Oil prices hit lowest amidst coronavirus crisis




Oil prices are feeling the coronavirus effect as the global commodity recorded its worst show in the international market in the just concluded week on the outbreak of the coronavirus.

With the spread of the virus accelerating within its borders, a downturn in the Chinese economy is envisaged to impact oil demand significantly in light of China’s current status as the world’s largest crude oil importer, having imported a record 10.12 million barrels per day (bpd) in 2019.

Interestingly, China is equally the largest oil consumer in the world after the United States. Already, oil prices have come under pressure due to oversupply and a slowdown in China’s economic growth.

Over 33 million people are now under travel restrictions in a bid to contain spread, a measure that might reduce oil demand further.

Brent crude, against which Nigeria’s Bonny Lite is benchmarked, dipped by 2.2 per cent on Friday alone to ease at $60.69, bringing its weekly decline to 6.4 per cent, which made it the third consecutive week it would depreciate.

The US West Texas Intermediate (WTI) plunged by 2.5 per cent of $1.40 the same day to settle at $54.19. It was the fourth consecutive day of losses just as it fell by 7.4 per cent for the third straight week.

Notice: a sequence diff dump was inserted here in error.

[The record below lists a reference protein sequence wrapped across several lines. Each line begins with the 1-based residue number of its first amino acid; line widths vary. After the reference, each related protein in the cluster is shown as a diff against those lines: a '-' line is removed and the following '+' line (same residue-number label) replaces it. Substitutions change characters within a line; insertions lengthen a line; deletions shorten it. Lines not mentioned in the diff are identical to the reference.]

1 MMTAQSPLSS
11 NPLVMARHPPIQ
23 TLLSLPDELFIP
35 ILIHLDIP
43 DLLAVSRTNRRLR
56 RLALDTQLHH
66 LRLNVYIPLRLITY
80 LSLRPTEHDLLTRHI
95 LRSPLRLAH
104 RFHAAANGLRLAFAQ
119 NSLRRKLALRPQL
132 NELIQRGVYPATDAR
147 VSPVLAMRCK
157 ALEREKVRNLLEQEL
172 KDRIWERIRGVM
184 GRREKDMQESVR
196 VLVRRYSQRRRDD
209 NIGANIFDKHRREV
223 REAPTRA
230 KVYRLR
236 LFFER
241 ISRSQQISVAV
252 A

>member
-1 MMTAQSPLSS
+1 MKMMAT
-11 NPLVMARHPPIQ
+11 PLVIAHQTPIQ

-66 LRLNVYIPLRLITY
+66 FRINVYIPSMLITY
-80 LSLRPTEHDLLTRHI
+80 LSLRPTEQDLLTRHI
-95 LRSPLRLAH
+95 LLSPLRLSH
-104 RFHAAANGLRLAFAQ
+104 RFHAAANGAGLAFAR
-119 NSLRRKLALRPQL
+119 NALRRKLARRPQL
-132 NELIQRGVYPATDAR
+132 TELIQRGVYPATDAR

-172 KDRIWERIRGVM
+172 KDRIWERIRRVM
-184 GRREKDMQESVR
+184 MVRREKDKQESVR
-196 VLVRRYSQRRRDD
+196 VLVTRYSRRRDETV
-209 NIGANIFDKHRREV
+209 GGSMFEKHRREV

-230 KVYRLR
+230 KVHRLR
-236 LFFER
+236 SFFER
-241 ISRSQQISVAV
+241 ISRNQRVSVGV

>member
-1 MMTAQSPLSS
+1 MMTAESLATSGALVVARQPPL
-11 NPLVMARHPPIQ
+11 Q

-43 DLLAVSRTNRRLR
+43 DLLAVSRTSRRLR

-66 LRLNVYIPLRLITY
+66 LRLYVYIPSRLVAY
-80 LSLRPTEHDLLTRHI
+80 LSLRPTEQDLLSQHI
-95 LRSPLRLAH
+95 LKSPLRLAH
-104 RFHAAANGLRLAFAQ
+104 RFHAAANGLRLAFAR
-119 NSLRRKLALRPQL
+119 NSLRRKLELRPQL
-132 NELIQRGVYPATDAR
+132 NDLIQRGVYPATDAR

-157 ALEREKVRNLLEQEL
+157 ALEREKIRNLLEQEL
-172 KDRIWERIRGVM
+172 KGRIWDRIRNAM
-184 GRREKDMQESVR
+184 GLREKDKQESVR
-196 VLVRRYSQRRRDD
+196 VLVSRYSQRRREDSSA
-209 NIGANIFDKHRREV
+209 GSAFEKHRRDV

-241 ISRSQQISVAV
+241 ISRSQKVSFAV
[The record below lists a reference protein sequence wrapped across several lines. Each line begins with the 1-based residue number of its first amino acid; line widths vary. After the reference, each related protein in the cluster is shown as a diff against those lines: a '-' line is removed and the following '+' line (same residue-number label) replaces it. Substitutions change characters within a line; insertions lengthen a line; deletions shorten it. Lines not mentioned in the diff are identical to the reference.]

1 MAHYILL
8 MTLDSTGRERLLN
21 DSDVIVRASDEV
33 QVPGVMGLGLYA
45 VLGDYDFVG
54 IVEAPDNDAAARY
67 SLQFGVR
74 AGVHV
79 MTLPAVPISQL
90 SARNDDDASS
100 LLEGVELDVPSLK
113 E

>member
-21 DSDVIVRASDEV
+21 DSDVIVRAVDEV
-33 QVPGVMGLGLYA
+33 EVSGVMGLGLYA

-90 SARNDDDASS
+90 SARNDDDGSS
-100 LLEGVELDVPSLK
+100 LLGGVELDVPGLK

Latest count reveals the fierce epidemic has claimed 56 lives while leaving 1,975 desperately ill since its discovery in the Chinese city of Wuhan on New Year eve.

It has advanced to South Korea, Japan, Thailand, Vietnam and the US with Canada recording its first case and Australia its first four on Saturday.

Its similarity to Severe Acute Respiratory Syndrome (SARS) has raised fears concerning oil futures given that oil prices plummeted by almost 20 per cent when the latter broke out between 2002 and 2003.

The impact of the SARS plague was short-lived then because it was brought under control but UK researchers have warned of a real possibility that China will not be able to curb the virus.

JP Morgan said $5 per barrel could be shaved from oil prices if the crisis escalated to “SARS style epidemic.”

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